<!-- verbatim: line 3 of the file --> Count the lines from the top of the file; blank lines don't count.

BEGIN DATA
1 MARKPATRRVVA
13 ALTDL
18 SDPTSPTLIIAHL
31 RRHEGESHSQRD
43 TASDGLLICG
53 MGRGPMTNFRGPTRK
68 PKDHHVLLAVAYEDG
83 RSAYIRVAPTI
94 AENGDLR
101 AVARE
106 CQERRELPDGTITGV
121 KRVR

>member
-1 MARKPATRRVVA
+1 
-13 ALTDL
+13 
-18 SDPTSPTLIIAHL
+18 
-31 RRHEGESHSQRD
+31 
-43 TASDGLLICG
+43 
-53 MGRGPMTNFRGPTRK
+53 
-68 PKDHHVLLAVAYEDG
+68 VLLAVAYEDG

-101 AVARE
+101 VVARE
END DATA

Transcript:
18 SDPTSPTLIIAHL